Transformation and price of energy. Will electricity be more expensive due to climate change?

Currently we get energy in Poland mainly from burning fossil fuels. We generate electricity mainly from the combustion of coal, heat also from coal and gas, and automobile transport relies mainly on internal combustion engines that use oil or gasoline.

Although these polluting energy sources are also considered the most economically viable, energy prices have increased significantly in recent times. In the case of electricity, even a European has been accused of this climate policy. The “Polish Power Plants” initiative, which brings together energy companies from the State Treasury, placed a banner in the public space, which stated that “EU climate policy = expensive energy and high prices”, and “the tax climate change in the European Union is also up to 60% of energy production costs”.

“Really CO2 Emissions Trading Scheme – and not an indefinite climate tax – is responsible for around 60%. the cost of energy production. But – first of all, it is a system whose profits go to the Polish state budget, and not to the European Union budget. Second, it should be noted that this is 60%. the cost of energy production itself, not 60%. the amount we see on the electricity bill. The consumer also pays VAT and excise duties, as well as distribution, transport and capacity costs, etc. As a result, the ETS system is not responsible for two-thirds of the electricity bill, but rather for about a quarter “- commented then analyst and economist Paweł Czyżak from think Therefore, due to the message potentially misleading, the WWF Poland Foundation filed a complaint with the Advertising Council regarding the Polish Powerhouses campaign.

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Later it also turned out that the fact that electricity was expensive was influenced by a record high margin. Analysts from the Instrat foundation estimated that a typical Polish power plant in December last year established a margin … in the amount of 70%. the cost of energy production.

So you see that climate policy and energy transformation are not the cause of the increase in electricity prices in Poland. This is also not the case in the case of fuel prices. In this case – as in the case of natural gas – it is of course the most important The Russian invasion of Ukraine and its economic consequences.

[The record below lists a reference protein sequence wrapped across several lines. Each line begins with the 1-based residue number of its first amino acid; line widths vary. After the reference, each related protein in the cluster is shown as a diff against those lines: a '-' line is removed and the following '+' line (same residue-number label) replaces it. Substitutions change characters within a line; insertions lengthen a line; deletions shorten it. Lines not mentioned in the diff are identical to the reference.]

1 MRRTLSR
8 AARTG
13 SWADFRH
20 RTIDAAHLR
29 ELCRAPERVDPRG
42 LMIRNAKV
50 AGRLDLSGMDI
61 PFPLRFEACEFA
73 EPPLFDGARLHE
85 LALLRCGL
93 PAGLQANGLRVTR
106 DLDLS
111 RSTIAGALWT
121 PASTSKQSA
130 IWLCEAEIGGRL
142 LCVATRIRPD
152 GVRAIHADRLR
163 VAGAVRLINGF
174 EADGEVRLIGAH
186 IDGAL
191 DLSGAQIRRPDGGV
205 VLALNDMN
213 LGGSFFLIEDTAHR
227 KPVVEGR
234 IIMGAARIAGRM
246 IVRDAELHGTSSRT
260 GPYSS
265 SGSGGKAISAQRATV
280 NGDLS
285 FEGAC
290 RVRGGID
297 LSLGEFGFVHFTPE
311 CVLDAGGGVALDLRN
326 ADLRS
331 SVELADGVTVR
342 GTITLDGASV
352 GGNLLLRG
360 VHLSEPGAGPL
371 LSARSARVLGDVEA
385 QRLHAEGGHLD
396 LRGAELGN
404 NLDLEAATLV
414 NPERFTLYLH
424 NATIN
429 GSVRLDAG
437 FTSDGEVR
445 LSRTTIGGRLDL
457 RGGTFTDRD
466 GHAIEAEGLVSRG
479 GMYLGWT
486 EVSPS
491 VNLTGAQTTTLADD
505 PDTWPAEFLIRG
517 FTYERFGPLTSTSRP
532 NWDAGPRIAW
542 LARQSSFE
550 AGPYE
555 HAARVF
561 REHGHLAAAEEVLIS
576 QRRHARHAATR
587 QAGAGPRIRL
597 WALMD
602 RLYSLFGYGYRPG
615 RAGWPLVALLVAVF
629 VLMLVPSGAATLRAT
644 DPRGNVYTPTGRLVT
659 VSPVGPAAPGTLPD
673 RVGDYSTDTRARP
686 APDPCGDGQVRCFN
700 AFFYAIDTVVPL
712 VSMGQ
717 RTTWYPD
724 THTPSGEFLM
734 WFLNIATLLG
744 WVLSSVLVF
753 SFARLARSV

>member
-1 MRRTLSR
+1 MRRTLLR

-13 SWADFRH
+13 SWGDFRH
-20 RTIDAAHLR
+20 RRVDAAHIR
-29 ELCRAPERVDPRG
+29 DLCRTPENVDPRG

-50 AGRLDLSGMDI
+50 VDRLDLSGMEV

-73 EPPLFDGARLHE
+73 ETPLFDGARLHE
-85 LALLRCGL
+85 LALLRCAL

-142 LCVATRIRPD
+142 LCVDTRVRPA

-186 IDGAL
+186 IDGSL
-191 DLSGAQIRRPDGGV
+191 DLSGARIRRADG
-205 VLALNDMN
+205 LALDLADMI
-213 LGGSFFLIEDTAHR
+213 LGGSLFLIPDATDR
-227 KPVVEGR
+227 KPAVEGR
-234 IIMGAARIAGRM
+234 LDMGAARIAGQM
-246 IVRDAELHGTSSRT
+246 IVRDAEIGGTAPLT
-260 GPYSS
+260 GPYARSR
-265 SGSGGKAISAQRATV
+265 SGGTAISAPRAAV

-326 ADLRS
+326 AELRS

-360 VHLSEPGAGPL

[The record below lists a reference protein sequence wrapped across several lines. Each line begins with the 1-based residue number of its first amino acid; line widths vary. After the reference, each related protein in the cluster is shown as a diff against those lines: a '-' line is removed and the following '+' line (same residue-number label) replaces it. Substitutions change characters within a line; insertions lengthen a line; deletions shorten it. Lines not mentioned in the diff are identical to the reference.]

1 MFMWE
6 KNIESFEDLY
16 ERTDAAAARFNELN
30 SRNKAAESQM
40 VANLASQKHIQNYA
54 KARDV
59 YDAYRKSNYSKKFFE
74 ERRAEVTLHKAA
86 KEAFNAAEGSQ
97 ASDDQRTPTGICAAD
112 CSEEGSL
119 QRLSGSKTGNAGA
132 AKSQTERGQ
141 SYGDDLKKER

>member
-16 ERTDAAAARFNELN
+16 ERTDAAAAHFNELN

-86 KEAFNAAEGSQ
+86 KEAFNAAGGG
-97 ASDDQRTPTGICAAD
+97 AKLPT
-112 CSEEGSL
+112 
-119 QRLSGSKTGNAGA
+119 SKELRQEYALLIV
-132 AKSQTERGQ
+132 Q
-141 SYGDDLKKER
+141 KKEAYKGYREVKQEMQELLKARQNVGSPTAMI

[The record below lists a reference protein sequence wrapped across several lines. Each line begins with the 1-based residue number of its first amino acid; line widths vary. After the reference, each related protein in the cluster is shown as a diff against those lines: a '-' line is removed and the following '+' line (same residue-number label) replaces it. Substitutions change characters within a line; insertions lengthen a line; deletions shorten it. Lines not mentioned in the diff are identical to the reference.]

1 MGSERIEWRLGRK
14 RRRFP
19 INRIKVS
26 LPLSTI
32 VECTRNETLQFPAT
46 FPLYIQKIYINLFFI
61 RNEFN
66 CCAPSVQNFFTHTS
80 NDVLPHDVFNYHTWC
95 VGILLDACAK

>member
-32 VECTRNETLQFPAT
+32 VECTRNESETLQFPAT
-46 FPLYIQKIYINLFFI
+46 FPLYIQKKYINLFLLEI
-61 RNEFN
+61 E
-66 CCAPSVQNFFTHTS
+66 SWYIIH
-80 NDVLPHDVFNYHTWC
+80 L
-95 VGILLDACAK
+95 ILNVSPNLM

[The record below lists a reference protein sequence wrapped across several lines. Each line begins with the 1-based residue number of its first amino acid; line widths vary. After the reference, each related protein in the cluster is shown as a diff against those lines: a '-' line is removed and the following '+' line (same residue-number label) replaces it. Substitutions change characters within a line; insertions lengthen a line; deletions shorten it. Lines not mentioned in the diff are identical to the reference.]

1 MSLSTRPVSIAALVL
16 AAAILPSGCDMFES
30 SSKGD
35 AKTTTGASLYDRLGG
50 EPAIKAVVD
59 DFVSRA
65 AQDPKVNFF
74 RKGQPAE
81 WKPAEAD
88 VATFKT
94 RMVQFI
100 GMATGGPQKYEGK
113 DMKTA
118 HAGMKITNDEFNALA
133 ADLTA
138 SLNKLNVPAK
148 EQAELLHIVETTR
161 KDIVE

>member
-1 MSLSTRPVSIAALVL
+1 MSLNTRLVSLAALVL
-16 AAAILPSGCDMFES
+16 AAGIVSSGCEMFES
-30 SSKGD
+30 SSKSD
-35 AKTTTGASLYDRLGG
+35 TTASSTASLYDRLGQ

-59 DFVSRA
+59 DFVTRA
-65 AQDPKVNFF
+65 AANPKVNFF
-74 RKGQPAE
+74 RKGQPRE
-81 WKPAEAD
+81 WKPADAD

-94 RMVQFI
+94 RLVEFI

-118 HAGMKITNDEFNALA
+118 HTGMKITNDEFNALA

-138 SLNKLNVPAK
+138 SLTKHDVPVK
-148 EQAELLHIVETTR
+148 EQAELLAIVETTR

But can the energy transition help us… bring down our energy prices? It turns out that in the long run, that will definitely be the case. The first thing to point out is that renewable energy sources they give independence – no country will limit our access to wind or sun. But above all, the production costs of wind and solar energy are systematically and constantly falling, also in Poland.

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Around the world, wind and solar energy are already cheaper than those generated by burning coal. The International Energy Agency announced in 2020 that solar power plants have become the world’s cheapest source of electricity in history.

According to the IEA, new large-scale photovoltaic projects in Europe are capable of supplying energy at 30-60 USD/MWh (114-228 PLN/MWh). Such rates are certainly below costenergy can be supplied by new coal-fired power plants.

Furthermore, as stated in the report of the WiseEuropa institute, despite the negative assessment of the investment environment for renewable energies in Poland – for example the existing distance law – thanks to technological progress, one can s Expect that by 2025 investments in photovoltaic installations and onshore wind farms (and possibly also offshore wind farms) will become significantly more profitable than investing in new coal-fired units. The authors of the report point out that the realization of the aforementioned situation in 2025 seems likely “how much Poland will remain a member of the European Union“.

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